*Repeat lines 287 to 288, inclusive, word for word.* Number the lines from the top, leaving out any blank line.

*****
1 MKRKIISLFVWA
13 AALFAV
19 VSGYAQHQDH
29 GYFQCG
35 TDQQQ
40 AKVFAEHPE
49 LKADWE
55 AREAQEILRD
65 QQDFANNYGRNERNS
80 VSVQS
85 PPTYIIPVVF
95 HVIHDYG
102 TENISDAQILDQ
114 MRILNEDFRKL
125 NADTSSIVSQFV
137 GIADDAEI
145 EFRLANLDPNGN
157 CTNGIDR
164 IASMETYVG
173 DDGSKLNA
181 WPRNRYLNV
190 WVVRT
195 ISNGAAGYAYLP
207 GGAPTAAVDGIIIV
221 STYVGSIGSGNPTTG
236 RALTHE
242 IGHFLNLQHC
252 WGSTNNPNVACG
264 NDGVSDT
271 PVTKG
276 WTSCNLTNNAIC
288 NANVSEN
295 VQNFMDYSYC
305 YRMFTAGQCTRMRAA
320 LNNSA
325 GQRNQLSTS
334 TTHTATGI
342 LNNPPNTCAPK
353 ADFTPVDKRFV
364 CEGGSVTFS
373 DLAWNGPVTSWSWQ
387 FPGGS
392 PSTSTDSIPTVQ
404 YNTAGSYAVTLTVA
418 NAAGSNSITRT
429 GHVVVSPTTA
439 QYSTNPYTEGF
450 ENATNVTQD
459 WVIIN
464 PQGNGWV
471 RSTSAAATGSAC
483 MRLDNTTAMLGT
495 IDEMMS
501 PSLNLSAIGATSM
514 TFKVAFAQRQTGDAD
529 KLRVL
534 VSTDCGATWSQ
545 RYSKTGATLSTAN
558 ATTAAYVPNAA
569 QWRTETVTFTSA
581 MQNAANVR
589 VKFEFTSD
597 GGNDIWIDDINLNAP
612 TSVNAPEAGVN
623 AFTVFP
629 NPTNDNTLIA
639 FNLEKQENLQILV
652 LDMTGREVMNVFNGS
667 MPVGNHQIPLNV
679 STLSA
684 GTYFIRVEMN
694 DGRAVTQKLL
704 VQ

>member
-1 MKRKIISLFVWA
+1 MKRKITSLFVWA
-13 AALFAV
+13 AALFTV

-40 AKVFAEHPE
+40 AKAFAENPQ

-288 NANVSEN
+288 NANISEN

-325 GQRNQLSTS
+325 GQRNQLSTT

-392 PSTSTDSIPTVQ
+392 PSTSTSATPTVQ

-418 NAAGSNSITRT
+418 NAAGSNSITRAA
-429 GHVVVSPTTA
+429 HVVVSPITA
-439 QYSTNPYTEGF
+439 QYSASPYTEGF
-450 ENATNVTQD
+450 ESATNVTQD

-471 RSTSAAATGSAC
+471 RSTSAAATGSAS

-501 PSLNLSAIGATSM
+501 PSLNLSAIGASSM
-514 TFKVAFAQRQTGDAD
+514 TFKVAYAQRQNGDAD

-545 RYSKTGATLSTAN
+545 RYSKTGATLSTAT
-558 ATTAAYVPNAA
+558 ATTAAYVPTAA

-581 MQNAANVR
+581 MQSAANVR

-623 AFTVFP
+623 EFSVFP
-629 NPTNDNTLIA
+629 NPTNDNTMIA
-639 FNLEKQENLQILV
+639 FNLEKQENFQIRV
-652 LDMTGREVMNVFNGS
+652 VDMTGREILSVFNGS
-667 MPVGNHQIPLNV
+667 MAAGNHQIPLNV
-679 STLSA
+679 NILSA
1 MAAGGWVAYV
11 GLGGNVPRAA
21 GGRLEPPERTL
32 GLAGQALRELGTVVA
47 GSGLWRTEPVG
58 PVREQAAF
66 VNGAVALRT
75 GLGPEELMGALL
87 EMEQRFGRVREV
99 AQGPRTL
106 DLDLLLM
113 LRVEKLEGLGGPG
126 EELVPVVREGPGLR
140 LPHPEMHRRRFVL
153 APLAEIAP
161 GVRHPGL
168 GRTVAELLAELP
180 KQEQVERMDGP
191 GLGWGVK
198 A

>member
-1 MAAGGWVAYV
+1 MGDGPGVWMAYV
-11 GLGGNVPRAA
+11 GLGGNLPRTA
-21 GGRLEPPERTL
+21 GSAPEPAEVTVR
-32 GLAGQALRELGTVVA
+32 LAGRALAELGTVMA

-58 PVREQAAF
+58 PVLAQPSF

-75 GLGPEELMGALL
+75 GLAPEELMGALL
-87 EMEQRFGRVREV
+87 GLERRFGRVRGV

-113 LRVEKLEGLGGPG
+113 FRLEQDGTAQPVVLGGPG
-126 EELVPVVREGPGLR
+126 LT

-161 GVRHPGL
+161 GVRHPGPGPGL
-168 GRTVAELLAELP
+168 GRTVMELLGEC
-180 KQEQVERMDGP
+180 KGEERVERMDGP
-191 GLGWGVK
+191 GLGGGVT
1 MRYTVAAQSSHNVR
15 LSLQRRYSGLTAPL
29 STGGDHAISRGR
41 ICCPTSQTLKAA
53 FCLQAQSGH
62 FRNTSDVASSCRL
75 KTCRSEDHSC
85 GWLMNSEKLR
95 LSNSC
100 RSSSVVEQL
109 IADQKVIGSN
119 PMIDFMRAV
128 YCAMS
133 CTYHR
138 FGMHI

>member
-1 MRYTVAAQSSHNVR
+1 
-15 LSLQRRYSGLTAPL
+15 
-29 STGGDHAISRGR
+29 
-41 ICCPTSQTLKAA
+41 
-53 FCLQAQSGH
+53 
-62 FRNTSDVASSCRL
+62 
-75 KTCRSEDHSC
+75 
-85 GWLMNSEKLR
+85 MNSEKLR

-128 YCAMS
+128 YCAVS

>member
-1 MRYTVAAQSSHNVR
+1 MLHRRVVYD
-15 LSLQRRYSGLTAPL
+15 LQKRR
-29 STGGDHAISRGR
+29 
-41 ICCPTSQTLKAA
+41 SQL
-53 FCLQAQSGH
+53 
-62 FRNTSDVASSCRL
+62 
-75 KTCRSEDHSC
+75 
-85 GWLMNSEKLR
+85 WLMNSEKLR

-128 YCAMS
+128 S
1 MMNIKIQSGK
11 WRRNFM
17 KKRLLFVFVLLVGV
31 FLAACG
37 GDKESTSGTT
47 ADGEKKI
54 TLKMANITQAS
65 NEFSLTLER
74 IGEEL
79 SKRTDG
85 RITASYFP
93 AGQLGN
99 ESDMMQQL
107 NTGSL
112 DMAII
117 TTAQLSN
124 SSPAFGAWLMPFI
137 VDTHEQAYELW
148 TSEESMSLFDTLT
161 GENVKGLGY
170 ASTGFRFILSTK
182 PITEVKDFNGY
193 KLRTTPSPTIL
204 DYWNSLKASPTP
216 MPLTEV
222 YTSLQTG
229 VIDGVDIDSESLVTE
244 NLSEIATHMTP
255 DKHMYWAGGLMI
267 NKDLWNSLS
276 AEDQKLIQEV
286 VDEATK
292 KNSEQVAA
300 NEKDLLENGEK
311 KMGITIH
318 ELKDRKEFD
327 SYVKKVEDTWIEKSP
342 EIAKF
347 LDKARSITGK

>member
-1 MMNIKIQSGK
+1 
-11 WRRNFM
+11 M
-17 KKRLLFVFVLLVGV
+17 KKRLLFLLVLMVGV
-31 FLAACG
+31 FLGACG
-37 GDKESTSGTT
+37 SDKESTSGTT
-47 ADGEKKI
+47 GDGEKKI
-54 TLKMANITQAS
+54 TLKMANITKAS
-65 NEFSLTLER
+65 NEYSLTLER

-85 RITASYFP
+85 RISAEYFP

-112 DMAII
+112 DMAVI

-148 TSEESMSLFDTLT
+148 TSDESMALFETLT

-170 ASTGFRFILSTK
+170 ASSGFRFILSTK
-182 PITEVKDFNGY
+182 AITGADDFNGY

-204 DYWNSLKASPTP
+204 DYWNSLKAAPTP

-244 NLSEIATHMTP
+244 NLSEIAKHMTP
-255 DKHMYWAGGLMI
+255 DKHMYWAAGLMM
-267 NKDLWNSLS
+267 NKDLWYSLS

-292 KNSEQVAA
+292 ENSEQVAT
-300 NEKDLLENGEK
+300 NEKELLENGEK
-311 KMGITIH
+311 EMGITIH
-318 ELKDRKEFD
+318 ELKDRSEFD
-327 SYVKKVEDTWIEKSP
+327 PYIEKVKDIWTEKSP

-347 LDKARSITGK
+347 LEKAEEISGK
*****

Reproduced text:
-244 NLSEIATHMTP
+244 NLSEIAKHMTP